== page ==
I have implemented a fine-tuned model on the first public release of GPT-2 (117M) by adding a linear classifier layer that uses the output of the pre-trained model. I worked in PyTorch and used Huggingface’s Pytorch implementation of GPT-2 and based my experiment on their BERT for question answering model with modifications to run it on GPT-2.
After dissecting the inner mechanisms of GPT-2 so as to design a fine-tuning system accordingly, I have experimented with a few different variations for the fine-tuning layer, including a BiLSTM — as a naive effort to circumvent the unidirectionality of GPT-2’s architecture so as to smooth out the process of decoding the outputs of GPT-2. However, the results of most of these attempts have resulted in a trivial increase in Exact Match (EM) evaluation metric score and a slight decrease in F1 score compared to the linear model. The initial fine-tuned model did not perform well during my runs for the QA task on SQuAD. After three epochs, the initial model was able to have a score of 51 both in EM and F1 metrics. Upon trying variations of tokenization, hyperparameter fine-tuning, as well as adding more epochs, I was able to improve the results only slightly.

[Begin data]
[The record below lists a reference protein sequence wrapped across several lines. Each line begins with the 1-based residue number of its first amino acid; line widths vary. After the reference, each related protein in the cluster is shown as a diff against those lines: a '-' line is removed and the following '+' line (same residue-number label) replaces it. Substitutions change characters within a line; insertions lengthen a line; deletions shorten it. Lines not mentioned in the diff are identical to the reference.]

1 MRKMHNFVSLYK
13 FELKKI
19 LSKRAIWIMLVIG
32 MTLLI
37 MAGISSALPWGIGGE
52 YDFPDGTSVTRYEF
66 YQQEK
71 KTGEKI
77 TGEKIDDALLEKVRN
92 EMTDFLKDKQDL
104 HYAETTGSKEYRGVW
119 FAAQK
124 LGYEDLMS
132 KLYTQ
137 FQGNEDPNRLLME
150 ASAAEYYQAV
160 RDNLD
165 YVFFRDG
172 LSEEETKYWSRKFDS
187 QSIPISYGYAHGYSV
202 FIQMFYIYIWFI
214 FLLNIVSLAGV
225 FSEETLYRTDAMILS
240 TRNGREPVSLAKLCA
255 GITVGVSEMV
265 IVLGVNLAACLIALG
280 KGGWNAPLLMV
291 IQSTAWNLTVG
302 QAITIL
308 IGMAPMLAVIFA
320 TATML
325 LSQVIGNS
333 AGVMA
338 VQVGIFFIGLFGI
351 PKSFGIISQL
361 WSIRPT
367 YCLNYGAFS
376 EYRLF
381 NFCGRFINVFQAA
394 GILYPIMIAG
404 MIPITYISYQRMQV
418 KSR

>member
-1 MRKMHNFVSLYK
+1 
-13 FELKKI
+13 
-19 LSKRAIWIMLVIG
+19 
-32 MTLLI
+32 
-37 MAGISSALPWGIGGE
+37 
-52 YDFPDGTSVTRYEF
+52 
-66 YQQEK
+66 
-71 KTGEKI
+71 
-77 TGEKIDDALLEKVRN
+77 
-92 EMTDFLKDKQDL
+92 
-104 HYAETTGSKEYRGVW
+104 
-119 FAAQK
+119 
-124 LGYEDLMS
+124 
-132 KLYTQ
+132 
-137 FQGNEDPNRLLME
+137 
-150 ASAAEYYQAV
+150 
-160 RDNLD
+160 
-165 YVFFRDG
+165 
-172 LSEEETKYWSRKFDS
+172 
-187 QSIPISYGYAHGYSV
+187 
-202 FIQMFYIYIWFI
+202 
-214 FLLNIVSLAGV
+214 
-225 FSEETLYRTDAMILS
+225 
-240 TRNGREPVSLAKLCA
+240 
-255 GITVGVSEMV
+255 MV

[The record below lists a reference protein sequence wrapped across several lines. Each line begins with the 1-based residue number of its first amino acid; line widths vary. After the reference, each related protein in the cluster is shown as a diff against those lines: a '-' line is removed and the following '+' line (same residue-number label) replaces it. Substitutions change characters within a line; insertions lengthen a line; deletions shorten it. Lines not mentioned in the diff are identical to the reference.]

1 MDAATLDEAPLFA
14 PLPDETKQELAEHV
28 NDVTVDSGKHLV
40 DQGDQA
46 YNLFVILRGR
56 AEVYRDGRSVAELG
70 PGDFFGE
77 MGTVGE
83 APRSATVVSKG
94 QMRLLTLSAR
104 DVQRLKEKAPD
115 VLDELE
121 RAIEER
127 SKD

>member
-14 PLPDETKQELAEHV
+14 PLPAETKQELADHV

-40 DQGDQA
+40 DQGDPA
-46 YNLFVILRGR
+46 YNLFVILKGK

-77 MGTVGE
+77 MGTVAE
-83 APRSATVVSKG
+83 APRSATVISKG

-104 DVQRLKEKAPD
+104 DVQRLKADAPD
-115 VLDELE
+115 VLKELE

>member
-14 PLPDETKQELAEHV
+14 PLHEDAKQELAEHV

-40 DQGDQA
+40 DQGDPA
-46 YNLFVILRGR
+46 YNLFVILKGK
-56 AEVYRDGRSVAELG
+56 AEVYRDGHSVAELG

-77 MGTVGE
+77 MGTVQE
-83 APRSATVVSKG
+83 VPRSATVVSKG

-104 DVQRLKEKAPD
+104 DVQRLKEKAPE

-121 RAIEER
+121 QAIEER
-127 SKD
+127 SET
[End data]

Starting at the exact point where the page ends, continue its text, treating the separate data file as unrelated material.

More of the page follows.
Although these results are unremarkable compared to that of more advanced models listed on the SQuAD leaderboard, with a more refined fine-tuning, compute and training, as well as taking the very recently released GPT-2 345M that I have not yet had the chance to experiment on, GPT-2’s potential to perform well on QA can be represented better. The current results that I have attained are indicative of the weaknesses of both the model I implemented and potentially the size of the language model I used. As an ongoing experiment, I am excited to explore the possibilities of improving performance on the QA task and reasoning by using more complex datasets, such as HotpotQA, in the coming weeks.